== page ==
@rjejr Dear God. Spoken like a person who has no idea how difficult and complex making a video game is and who clearly doesn't understand the concept of "lying". I bet you're perfect at your job and wouldn't mind such criticism about your performance.
@rumple1980 indeed. The rest look good, though.
Knowing Firaxis, it'll still be a bit wonky regardless.
Are they handling development for all versions? I know they outsourced the PS4 port of Xcom 2, which was even more wonky.
I've also played the Switch version, which was outsourced to a different developer again, and yes it looks pretty ugly but I swear it was much more stable than the PS4 version. You could actually start an ironman run without worrying about your save getting corrupted...
But I digress, I'm still not convinced at all by this new game. All they had to do was Xcom with a Marvel license and I'd have bought it. But because it's Marvel it's a license to print money as is. Meh, whatever.
@Originut That is true, I never really considered that. Maybe that's why Cyberpunk got released as a buggy mess despite all the delays.
People like @rjejr are why we don't get more communication from companies.
Release dates are only ever a current best guess. Schedules slip on projects much smaller and less complex than a AAA video game, and the fact anything is made at all on the timescales we see is a miracle made possible only by the heroic expenditure of effort from large teams of people. If you've ever seen a burndown chart you'd see how unpredictable these things are.
Deadlines are a great motivating factor, if you don't set one you'll often see projects balloon to a size that has no hopes of ever being released, or motivation will slip and people move onto other projects (just look at Half Life 3). They're not magical either. Setting one doesn't magically prevent unforeseen issues whether it's with new hardware, software dependencies introducing new bugs, a poorly understood requirement that turns out to be much more work than anybody expected.
Every time we berate a team for missing their own self-imposed deadline we're telling them to share less with us. The only reason why studios still announce anything in advance is because otherwise there's not enough hype to sell, and that's a sad state of affairs that we the consumer have caused.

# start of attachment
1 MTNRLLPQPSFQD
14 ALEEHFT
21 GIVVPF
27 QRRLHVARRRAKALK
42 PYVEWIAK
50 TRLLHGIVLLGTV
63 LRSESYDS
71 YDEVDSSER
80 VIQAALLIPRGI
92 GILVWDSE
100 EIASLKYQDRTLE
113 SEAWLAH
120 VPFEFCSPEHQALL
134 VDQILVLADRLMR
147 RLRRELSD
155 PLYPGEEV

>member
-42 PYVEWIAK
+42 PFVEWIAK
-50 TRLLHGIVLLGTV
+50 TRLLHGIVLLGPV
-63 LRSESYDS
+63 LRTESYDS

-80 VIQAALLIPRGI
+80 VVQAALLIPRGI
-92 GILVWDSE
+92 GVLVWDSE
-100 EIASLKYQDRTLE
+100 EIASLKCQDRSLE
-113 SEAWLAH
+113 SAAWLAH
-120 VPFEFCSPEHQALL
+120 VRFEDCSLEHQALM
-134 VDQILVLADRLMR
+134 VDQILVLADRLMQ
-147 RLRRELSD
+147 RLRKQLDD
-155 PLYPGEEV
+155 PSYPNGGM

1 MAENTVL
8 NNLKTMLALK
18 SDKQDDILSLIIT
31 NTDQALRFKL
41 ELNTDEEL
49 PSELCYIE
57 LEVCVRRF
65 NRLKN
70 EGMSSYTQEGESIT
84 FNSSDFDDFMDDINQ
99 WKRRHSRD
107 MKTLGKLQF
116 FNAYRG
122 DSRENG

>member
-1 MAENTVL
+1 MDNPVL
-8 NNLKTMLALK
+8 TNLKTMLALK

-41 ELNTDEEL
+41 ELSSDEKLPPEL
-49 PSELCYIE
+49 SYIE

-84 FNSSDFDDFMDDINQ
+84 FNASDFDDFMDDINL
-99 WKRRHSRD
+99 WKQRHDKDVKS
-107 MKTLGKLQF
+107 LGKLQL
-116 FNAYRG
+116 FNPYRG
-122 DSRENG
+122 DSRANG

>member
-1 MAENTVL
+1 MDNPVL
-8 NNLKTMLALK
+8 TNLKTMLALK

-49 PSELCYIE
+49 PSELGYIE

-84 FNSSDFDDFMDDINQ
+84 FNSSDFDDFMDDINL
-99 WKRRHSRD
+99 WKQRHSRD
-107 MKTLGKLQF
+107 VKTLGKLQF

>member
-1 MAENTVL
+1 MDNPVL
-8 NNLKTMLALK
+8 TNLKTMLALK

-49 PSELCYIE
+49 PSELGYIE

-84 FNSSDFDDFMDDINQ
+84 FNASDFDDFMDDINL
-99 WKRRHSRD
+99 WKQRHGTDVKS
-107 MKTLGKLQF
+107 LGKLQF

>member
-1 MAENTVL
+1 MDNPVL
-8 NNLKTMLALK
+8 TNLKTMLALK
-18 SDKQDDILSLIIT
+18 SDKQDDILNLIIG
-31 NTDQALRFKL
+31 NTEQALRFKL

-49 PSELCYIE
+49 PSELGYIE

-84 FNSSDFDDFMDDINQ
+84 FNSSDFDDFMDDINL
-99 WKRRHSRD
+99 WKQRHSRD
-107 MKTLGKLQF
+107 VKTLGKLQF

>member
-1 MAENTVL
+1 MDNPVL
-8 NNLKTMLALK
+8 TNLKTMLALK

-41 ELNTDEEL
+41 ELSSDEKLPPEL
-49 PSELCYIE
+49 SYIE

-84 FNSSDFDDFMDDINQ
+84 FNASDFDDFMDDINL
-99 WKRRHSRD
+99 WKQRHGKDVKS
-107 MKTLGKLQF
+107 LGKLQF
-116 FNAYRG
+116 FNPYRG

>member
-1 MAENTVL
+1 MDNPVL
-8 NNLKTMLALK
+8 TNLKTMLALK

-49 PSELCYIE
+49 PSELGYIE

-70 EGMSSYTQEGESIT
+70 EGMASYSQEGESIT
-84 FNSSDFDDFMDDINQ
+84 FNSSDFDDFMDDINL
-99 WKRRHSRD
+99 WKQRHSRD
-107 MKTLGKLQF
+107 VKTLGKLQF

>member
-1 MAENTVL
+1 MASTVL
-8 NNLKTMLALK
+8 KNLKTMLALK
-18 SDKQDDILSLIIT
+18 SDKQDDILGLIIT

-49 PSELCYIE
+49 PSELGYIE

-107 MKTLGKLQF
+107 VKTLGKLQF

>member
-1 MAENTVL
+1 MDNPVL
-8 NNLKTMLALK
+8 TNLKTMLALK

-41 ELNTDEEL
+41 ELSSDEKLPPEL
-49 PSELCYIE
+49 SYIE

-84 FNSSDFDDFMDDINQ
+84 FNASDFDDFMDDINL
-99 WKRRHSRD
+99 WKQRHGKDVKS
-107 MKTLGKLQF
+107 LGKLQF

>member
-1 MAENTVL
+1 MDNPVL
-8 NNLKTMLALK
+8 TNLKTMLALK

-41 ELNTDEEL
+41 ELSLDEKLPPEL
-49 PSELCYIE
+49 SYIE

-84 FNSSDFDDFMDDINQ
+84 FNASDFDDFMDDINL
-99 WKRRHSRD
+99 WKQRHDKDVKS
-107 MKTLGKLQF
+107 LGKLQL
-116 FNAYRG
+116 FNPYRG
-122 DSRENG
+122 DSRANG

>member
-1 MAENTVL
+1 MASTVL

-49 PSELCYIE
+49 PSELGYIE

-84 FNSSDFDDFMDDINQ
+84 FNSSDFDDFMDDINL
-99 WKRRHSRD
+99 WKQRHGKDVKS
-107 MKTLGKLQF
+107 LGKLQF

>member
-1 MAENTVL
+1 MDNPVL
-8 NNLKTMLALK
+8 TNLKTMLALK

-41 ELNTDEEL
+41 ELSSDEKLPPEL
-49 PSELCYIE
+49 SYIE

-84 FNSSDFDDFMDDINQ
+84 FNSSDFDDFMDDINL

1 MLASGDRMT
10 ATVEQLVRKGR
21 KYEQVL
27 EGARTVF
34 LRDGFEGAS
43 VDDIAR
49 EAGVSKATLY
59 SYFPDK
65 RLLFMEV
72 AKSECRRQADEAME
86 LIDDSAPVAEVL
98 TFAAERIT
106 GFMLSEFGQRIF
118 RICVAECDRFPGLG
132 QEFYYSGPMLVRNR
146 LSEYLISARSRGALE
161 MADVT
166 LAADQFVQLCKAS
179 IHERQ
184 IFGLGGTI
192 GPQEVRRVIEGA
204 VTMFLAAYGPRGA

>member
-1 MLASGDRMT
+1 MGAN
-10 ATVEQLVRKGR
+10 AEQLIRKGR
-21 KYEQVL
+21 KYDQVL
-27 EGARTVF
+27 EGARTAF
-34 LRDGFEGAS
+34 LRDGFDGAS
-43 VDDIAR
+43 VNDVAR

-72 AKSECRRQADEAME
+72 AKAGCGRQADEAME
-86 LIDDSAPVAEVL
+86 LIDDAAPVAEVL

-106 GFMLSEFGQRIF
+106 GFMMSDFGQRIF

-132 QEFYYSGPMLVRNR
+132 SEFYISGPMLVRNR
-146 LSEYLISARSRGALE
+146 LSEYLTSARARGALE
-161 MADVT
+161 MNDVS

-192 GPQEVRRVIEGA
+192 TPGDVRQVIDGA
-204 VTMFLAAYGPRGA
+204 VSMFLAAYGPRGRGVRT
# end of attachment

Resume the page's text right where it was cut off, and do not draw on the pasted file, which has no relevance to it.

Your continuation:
See also: I really want to know where they're at with XCom 3. Given XCom: Enemy Unknown released in 2012, and XCom 2 released in 2016 (and ended with a teaser for its sequel), it would be really great to know how far into development it is. Obviously they can't say they think it'll be out in QX 202Y because people will jump on it as being a date set in stone, from which any divergence must be met with firey retribution
@theheadofabroom And every time we tell people it's OK to lie to us, rather than hold them accountable for their words, they lie to us more.
If I'm to blame for companies not making up phony release dates to tell us I'm more than happy to take responsibility for that, in fact I relish the opportunity to have companies tell us the truth.
And no, that doesn't mean less communication, it doesn't mean that at all, it means more honest communication. When you give someone a hard date you should only do that when you know you are going to make that date. Or it makes crucnh time. No harm in saying - we need more time, a couple of years at least, a few years at most. People call that a "window". I'm OK w/ Nintendo saying "spring" and a game releases in July, spring is a window and July is on the cusp. I'm not OK with a company saying September 13th and then it gets delayed 6 months until March.
@rjejr The fact that you're barely acknowledging what we're saying and instead basically saying that your opinion is superior without considering others' points and views is disappointing.
@rjejr You keep using that word. I do not think it means what you think it means.
To lie indicates an intent to deceive. These are cases of someone giving us the target they're working towards, which they think is feasible. Are their targets sometimes hopelessly optimistic? Sure. Are they outright lies? Vanishingly rarely.